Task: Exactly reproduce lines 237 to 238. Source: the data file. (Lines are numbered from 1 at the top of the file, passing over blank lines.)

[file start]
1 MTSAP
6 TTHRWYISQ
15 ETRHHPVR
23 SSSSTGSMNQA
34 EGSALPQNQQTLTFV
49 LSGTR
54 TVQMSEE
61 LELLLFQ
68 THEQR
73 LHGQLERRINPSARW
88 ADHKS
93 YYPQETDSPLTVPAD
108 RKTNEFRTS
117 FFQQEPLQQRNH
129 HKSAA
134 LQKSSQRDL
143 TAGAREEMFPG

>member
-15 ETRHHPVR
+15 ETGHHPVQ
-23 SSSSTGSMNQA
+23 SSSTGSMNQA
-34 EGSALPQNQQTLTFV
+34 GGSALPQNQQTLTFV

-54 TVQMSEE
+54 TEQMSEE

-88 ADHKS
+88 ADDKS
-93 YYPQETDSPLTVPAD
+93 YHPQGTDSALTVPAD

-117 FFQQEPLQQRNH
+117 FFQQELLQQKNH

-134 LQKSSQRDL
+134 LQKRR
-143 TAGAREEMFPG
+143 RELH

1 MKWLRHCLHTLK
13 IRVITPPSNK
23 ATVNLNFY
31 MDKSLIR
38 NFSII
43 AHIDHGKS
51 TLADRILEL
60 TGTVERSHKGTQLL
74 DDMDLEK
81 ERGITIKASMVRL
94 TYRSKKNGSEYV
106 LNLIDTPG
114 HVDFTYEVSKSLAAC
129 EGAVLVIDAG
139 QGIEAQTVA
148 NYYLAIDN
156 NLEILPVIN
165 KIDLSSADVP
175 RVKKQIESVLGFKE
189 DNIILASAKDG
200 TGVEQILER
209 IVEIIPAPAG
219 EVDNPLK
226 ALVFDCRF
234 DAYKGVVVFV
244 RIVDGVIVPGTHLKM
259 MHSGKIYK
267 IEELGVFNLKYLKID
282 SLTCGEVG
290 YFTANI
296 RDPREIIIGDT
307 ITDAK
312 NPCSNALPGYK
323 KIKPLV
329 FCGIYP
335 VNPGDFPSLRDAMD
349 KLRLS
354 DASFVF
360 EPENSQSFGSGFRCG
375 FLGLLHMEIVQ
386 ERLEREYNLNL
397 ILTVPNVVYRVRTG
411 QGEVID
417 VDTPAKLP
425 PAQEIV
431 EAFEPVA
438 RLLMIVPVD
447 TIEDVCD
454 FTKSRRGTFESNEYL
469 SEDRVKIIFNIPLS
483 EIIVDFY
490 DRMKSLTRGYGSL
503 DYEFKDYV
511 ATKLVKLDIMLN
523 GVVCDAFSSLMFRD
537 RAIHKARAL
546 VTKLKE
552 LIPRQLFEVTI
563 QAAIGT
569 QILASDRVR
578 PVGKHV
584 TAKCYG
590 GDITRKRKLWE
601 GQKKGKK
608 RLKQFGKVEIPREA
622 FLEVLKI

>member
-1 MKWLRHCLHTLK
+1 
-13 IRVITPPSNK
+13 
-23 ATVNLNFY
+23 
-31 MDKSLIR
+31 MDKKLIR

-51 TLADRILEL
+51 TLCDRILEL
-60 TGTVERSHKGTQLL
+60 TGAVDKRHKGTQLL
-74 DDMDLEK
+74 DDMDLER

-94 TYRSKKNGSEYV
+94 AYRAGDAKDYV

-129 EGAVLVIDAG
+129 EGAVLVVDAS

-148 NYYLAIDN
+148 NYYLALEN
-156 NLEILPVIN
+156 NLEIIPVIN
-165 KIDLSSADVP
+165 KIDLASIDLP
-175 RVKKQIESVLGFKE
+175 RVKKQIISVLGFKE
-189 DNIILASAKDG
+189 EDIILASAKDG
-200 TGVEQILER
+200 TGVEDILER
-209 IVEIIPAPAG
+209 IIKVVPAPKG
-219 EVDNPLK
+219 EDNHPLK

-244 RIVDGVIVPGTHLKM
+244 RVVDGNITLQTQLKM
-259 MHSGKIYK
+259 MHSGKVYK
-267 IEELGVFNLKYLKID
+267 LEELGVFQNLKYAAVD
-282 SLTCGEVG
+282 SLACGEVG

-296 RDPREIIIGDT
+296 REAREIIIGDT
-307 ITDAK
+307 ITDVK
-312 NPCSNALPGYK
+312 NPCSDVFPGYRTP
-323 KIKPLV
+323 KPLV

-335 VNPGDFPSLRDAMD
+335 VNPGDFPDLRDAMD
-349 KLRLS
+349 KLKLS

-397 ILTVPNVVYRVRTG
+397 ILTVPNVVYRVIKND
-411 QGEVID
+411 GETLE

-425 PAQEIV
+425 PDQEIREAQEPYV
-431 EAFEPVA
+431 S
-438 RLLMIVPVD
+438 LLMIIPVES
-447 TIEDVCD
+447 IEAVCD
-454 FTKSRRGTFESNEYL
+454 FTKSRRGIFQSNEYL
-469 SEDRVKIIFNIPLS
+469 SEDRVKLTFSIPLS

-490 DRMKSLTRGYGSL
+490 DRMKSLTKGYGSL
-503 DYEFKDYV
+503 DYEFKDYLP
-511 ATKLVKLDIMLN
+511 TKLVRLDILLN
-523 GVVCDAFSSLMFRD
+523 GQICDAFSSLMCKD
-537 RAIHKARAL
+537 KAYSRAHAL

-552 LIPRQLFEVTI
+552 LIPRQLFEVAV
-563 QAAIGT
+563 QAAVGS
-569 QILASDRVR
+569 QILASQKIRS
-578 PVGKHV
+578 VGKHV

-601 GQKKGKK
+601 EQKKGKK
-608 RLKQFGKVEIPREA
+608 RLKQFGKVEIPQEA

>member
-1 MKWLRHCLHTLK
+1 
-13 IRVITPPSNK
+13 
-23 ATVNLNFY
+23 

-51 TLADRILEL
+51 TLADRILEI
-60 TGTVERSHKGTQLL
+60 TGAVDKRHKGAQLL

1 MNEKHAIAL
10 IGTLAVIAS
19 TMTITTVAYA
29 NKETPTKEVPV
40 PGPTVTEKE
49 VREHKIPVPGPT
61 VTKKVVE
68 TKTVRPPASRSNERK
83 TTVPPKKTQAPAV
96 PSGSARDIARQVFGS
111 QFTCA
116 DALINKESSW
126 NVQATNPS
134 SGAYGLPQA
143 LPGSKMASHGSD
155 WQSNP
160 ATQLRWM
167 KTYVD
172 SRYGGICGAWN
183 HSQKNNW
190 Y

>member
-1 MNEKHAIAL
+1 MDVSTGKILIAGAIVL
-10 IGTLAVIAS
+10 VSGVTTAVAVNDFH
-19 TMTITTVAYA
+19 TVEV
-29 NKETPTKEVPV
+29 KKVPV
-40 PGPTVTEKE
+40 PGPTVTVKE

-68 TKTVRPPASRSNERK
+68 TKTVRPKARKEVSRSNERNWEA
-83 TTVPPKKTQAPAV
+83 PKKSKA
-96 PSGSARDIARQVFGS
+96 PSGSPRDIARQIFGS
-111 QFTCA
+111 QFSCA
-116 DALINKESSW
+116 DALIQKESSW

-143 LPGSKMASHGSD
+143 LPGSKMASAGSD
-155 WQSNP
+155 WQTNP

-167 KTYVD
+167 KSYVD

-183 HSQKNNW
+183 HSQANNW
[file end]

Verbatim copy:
-40 PGPTVTEKE
+40 PGPTVTVKE